Some of the same dudes behind The LEGO Movie and The LEGO Batman Movie bring another LEGO video game/toy line to hilarious life.
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NEWBIES: If this is your first trip here (welcome!), here’s the QT on what these reviews are.
THIS WEEK: Some of the same dudes behind The LEGO Movie and The LEGO Batman Movie bring another LEGO video game/toy line to hilarious life as a group of high-school pals parading as individually-colored/powered ninja warriors with giant mechs defends Ninjago City against the evil dad of one of their teammates while learning lessons from ninja master Jackie Chan.
Written by (brace yourself): Bob Logan & Paul Fisher & William & Tom Wheeler and Jaren Stern & John Whittington, with story by Hilary Winston & Bob Logan & Paul Fisher & William & Tom Wheeler and Dan & Kevin Hageman (whew!). Directed by Charlie Bean & Paul Fisher & Bob Logan. (Talk about a group effort!)
- Good characters. Martial arts/action-flick legend Jackie Chan (also shown in a live-action intro and wrap-up) is a perfect “ancient” Master Wu, full of both wisdom and silly quips. The ninja kids, Neighbors’ Dave Franco (bro of James), SNL’s Fred Armisen, Silicon Valley’s Kumail Nanjiani, C.H.I.P.S-remake’s Michael Peña, Broad City’s Abbi Jacobson, X-Men’s Olivia Munn and The (U.S. Version) Office’s Zach Woods all combine well for a comedic stew of element-based goofballs and fighters. Big baddy (and “Green Ninja” Lloyd’s pop) Garmadon (The Leftovers’ Justin Theroux) nails it as a clueless deadbeat Dad/ruthless villain with heavy Batman-like voice.
- Of course, the animation is as top-notch as the previous two LEGO installments. This time, though, I swear there are more close-ups where you really notice the texture of the toy parts [MIKE: known as “surfacing” in animation] and how “real” they are, like they were shot using real toys with painted faces. The gags and fight scenes are inventive and really well done. (The bridge battle between Garmadon and Wu, though too-fast to follow, is brilliantly done and a blast to watch more than once.)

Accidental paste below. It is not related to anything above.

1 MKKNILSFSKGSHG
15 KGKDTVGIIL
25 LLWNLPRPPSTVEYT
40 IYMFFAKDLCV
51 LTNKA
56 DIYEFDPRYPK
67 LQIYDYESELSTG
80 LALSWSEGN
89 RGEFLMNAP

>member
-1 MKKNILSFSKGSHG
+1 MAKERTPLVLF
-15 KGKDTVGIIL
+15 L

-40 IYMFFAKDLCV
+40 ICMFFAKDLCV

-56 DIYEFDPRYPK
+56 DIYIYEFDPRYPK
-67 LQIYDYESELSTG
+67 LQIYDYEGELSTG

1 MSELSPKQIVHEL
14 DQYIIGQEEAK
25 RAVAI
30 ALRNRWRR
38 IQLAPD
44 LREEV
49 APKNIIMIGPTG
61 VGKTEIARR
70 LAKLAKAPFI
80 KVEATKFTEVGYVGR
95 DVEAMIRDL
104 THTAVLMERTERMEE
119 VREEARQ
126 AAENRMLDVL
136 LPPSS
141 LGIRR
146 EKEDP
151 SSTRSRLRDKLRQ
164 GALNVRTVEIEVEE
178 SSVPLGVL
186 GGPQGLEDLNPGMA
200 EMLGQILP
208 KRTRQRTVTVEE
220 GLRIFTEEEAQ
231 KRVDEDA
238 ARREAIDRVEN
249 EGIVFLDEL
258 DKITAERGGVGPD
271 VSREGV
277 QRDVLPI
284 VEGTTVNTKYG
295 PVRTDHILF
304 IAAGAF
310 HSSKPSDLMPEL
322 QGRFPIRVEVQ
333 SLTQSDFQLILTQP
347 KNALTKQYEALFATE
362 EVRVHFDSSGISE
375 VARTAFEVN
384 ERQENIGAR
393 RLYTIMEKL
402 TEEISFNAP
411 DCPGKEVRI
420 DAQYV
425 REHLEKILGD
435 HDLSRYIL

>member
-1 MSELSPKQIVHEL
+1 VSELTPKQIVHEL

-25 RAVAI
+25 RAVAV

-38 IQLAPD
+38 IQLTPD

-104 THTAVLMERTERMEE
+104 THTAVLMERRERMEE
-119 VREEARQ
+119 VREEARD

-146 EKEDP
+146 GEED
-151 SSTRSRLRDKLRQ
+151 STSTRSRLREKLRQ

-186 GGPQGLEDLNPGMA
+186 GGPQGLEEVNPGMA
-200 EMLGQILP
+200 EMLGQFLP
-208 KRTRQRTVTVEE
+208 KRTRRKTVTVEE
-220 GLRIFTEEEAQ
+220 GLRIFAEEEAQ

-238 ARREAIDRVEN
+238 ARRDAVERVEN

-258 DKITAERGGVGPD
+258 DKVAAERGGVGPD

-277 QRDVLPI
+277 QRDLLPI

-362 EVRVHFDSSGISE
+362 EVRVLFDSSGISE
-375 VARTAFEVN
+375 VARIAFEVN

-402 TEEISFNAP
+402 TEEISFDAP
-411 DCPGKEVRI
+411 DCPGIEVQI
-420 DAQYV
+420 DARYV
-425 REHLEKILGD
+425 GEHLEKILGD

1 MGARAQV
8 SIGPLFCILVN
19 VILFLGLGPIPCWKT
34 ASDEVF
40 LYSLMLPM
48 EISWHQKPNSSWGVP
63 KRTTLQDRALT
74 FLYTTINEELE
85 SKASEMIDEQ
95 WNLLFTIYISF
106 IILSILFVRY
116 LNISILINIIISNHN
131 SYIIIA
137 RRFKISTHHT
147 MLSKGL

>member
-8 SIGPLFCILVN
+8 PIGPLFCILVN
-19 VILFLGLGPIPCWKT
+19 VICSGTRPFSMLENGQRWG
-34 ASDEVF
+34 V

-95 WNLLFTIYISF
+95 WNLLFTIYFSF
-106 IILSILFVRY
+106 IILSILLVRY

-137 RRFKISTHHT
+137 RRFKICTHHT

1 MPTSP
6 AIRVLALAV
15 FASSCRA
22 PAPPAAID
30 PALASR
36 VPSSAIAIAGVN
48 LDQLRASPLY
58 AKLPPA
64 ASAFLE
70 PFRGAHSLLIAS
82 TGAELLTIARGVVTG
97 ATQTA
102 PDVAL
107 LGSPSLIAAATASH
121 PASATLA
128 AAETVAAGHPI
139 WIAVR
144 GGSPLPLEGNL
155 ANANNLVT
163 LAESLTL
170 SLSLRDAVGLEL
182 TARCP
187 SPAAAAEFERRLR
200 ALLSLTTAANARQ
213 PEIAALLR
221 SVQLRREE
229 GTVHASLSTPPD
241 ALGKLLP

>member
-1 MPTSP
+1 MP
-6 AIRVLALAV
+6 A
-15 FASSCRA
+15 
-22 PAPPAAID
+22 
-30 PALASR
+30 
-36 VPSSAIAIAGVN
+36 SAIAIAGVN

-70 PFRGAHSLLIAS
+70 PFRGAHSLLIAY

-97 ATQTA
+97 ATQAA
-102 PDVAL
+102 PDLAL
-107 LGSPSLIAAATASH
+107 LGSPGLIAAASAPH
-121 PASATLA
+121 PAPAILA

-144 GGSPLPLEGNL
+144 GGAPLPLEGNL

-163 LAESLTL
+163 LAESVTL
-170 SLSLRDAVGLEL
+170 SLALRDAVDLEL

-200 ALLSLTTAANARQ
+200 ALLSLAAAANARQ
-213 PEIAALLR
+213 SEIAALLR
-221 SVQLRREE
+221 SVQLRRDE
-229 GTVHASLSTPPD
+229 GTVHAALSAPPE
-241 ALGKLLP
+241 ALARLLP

- The story, though simple, is good. A lot of family baggage and relationship stuff that doesn’t get too preachy but has an overall positive message.
- Watch out for Meowthra, the giant “six-toed fluffy demon” who steals every scene he’s in. Lots of action, battles and elemental explosions.
- Nice mix of humor for parents as well as kids. (Not in theme but it wordplay and references; f’r instance, Master Wu plays “It’s A Hard-Knock Life” and Guns ‘n’ Roses’ “Welcome To The Jungle” on his flute.)
- Quick, usually-funny (and always clean) dialog and situations. Since the whole LEGO novelty’s worn off, this has to rely on the gags and such actually being humorous, and most come off well.
- Given that some the gags, like the original LEGO Movie, break the “fourth wall,” some film-goers will think it’s too silly/absurd/stupid/goofy. Critics will probably hate it because it doesn’t take itself seriously. (Newsflash: it’s a comedy!)
- There are probably more slow parts than the previous two flicks, and those unfamiliar with the Ninjago game or animated TV series (as I am) may feel like they’re missing something, “coming in late,” or may not fully appreciate some of the gags.
- Those kids and immature adults entertained by popular bodily-function/gross-out gags will be disappointed. This one, like all LEGO flicks, doesn’t need that kind of stuff.
- Crying flames must hurt! (But sure looks funny.)
- The funny bride & groom gag (and much of the father/son exchange) in the trailers is not in the movie at all.
- Couple plot-holes and things that may not make much sense.
- There’s an end button at the main credits, but nothing at the very end. Bummer.
I have never played any LEGO video games that this and the other flicks are based on, and I haven’t built anything with the toys since I was a kid and all they had were squares, rectangles and a couple tiny round pieces. (The only figures you could build then were crude, hard-edged robot things.) But I have laughed my butt off at all three of these, so I think you will too! The giant cat sealed the deal for sure, but Chan and Garmadon and the dialog set it all up.
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DISCLAIMER: The opinions expressed by Bru-Hed are not necessarily those of Wednesday’s Heroes, Mike Pascale, Ninjago City, LEGOtown, giant cats, Asian masters, four-armed warlords or animated toy characters. Bru-Hed would definitely be Beer Ninja.